I can definitely relate. Granted, I don’t have any full-year courses this year, so I didn’t have any assignments/essays due at the start of the semester. Midterms have come along equally brutally, though. I know I complained about them last time around, but the added blasé of the season seems to amplify their effect on my mood. Grey skies, wet concrete, and barely a hint of snow on the ground have characterized many of the days I’ve had to make the walk from Chestnut to campus.
It’s times like this that finding some joy in life can really make or break my productivity levels. I’m way more likely to get things done when I don’t feel like Eeyore all the time. Amidst all the chaos, squeezing in time to do the little things that put a smile on my face is definitely worthwhile. Frantic as I should be studying, spending time relaxing in the common room among friends can lighten the load on my shoulders, even if it’s just for that brief period of the day. It could even be as simple as making a food run to Med Sci with the gang. Getting out and pursuing hobbies such as photography have a similar effect, letting my heartbeat and stress levels fall to healthy rates.
Getting out with my camera is a great stress-reliever, and definitely brings me some happiness during this seasonal lull.
Joy for me also comes from extracurriculars. Being a member of this awesome Student Life Community Crew has been an experience I wouldn’t trade for any other; I get to see some of the most creative people I know, every week. From hearing their ideas in the meetings, to reading the final product each day, it’s easy to see why Student Life chose them to represent the student body in this way, and I feel privileged to be a part of it. The Blue Sky Solar team that I signed up for just a couple of weeks ago, has already proven to be a source of escapism from the world of academia, if only for a little bit at a time. Researching alternative designs for software, with the promise of soon getting the chance to actually write the code to match, has been a great ride so far.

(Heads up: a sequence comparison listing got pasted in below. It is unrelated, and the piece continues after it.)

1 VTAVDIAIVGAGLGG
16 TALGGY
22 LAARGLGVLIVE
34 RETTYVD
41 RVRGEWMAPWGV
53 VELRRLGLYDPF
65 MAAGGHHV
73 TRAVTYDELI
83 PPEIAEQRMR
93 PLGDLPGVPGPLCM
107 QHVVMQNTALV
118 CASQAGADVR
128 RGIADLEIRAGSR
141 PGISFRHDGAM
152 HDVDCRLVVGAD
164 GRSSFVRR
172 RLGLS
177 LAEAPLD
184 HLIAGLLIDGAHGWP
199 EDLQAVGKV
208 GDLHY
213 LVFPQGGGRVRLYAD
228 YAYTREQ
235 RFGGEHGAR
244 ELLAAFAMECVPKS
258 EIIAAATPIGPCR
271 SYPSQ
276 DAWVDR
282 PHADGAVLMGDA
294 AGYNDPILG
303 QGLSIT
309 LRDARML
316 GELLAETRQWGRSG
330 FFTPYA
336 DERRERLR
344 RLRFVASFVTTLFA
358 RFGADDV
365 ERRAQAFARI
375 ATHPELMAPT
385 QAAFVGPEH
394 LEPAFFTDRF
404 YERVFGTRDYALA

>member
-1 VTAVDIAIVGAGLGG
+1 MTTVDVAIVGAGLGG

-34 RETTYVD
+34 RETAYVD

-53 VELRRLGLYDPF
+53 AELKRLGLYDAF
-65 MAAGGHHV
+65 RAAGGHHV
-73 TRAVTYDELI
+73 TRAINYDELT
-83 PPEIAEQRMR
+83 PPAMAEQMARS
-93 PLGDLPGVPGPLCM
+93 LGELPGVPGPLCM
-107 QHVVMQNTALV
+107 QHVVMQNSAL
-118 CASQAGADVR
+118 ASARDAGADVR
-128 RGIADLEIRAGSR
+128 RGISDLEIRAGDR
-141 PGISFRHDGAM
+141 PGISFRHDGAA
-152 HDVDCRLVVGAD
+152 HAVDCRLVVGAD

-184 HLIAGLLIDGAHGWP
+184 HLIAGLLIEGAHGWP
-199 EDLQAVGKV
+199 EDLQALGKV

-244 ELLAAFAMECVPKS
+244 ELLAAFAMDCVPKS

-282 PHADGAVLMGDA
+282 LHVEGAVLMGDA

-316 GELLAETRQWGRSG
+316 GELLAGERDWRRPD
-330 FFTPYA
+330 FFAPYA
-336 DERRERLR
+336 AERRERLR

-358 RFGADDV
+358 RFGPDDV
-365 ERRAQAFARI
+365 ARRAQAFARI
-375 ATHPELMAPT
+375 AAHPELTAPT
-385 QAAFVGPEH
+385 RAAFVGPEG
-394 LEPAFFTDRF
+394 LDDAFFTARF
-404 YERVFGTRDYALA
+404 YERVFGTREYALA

The weather might be uninspiring, but there’s still plenty of things that manage to lighten up the atmosphere. Be sure to share what brings you #JoyAtUofT on Twitter and Instagram – I’ll be keeping an eye on the hashtag to get some ideas!
“Woke up this morning I was laid out flat on the dark side
With the moon and the room on the wrong side
I took a needle, sewed myself right back at the seams
I saw my universal gleam” – ‘Flick of the Finger‘, by Beady Eye
Liam Gallagher might not have the same vocals he did back in Oasis’ heyday, but his last effort to bring back the glory days with his (now disbanded) Beady Eye did bring back some of the open lyrical interpretation the band was known for instigating – but I digress. Nevertheless, it makes for a great quote that can relate to the idea of starting the new year with resolutions. It’s a time of year when – for whatever reason – you can see your errors more clearly, and when you decide to pick up the metaphorical needle and attempt to sew yourself back together again. I’m not typically one to fall into the societal norm of setting resolutions specifically to ring in the new year – but given that this will be my first full year as a university student, I decided to give it a shot.